Directed by: Chris Kentis & Laura Lau.
Written by: Laura Lau based on the screenplay by Gustavo Hernández.
Starring: Elizabeth Olsen (Sarah), Adam Trese (John), Eric Sheffer Stevens (Peter), Julia Taylor Ross (Sophia).
Spoiler Warning: Although the following review does not reveal the ending of Silent House, it may give too many hints – and this is a film that works best the less you know about it. You’ve been warned.
The problem with many horror films is that eventually they have to end, and the filmmakers have to come up with an explanation for everything that came before – and often no matter what explanation they give, it is unsatisfying. More often than not, the explanations we come up with while watching a horror film – or the uncertainty of what is going to happen altogether – is better than what the filmmakers can possibly come up with. So it is with Silent House, who for about 75 of its 88 minute running time is a truly frightening, ingeniously shot, wonderfully acted horror film that just goes off the rails at the end. I`m not sure if any explanation for what happened would have been satisfactory, but I am quite sure that few explanations could have been worse.
The movie stars at one of those dark, rundown, secluded houses that horror movies love. Sarah (Elizabeth Olsen) is at the house with her father John (Adam Trese) and Uncle Peter (Eric Sheffer Stevens). It is a family home, that hasn`t been used in years, and squatters and partiers have pretty much trashed the interior and broken all the windows – which Uncle Peter has boarded up. They have no power and no phone, and the house is far enough out in the country that they do not even get cell phone service.
The movie sets up its atmosphere early – everywhere Sarah goes in the house she has to carry a lantern or a flashlight. The house starts out dark and gets even darker as it goes along. We know something is not quite right the moment Sophia (Julia Taylor Ross) shows up to talk to Sarah. Apparently, they are old childhood friends, but Sarah seems to have no memory of her. They make plans to get together later – but there is something about Sophia that isn’t quite right – she`s just a little too creepy.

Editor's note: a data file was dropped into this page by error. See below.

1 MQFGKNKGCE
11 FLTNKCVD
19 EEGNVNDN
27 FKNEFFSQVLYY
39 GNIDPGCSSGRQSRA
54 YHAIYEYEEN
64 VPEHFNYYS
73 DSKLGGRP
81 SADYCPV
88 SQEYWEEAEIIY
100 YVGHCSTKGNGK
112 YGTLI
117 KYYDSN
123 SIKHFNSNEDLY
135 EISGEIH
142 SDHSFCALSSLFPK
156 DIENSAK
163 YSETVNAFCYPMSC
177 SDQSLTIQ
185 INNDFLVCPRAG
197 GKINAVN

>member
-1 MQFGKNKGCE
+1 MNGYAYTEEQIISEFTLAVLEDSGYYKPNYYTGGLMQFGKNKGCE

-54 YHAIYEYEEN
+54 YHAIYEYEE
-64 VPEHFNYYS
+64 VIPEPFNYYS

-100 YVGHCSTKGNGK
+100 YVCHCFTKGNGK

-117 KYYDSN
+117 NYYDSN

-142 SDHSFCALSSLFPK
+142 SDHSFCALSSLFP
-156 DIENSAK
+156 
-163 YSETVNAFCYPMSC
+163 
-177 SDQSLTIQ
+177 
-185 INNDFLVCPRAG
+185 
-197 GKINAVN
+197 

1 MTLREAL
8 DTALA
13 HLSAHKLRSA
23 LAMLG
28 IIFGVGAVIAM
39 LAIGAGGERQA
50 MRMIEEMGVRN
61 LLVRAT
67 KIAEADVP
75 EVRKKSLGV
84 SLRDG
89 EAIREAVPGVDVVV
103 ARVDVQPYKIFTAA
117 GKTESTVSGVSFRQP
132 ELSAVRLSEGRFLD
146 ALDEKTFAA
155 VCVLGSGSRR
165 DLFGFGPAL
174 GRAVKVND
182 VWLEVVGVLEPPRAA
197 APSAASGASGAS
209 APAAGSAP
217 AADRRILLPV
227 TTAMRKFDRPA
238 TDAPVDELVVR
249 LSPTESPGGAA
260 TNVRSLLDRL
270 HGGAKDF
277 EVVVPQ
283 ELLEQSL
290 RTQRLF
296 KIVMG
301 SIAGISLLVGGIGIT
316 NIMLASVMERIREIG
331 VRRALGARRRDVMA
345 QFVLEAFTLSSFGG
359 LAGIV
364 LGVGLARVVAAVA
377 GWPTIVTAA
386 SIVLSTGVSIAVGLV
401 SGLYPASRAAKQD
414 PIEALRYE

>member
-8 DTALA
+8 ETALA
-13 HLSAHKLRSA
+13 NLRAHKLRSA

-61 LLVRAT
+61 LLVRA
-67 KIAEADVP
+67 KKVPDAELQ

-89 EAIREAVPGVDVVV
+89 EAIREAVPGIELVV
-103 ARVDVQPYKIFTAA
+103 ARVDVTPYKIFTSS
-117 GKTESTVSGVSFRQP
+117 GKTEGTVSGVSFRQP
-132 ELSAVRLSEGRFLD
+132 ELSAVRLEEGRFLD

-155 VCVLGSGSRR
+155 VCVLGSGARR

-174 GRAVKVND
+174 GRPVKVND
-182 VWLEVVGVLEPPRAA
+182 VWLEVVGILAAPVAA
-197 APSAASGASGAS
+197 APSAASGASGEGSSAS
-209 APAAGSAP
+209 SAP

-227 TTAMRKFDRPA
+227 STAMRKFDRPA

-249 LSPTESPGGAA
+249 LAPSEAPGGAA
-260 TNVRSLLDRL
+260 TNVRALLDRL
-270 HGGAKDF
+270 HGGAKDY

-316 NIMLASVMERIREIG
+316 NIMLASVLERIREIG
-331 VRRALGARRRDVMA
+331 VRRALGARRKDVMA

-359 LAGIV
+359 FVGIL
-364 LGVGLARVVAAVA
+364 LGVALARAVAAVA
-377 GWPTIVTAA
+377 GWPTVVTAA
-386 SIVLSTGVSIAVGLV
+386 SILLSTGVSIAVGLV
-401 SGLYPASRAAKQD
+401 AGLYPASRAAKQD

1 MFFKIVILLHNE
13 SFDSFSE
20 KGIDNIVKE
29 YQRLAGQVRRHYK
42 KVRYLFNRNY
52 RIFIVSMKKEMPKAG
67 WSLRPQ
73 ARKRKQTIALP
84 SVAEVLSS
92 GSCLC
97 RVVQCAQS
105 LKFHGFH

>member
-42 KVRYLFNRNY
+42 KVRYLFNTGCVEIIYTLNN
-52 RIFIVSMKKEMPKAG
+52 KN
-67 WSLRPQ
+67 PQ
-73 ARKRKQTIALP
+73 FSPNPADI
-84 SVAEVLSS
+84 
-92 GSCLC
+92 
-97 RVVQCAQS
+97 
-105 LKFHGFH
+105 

The movie, directed by Chris Kentis and Laura Lau - who wrote and directed the ingenious indie horror film Open Water – Silent House, appears to take place in real time – that is that the entire movie looks like one continuous take, with no editing. Some audiences members will undoubtedly hate that about the movie – it requires to entire film to be shot in the handheld style – constant movement, shaky camera work – but for me, this style works amazingly well, gradually ratcheting up the tension, and at times being almost unbearably intense and frightening, as someone or something is in the dark house with Sarah, and her father – who gets hurt early and then disappears. Elizabeth Olsen, so brilliant in last year’s Martha Marcy May Marlene, is a great horror movie heroine – real, emotional and seemingly genuinely terrified. She is the heart of every scene – nearly every shot – and she holds the camera, and the audience, in rapt attention. It is a brilliant performance in a hard role and movie.
And then, the ending of the movie comes. Did I see the end coming? Yes. Would I have seen it had I not heard that the movie was a remake of a European film (and European filmmakers seems to love this type of ending) or that many found the ending disappointing? I’m not sure. But whether or not I could see the end of movie coming, it still would have been a stupid ending – the type of ending that quite simply makes no sense. I was disappointed in the end of the movie, which strikes me as a lame way to explain everything.
And yet, so much of Silent House is wonderful, I cannot simply dismiss the whole movie. Had the filmmakers come up with a better ending, this could have been one of the great horror movies in recent memory. But as it stands, it is still a good movie – but it does leave a bad taste in your mouth.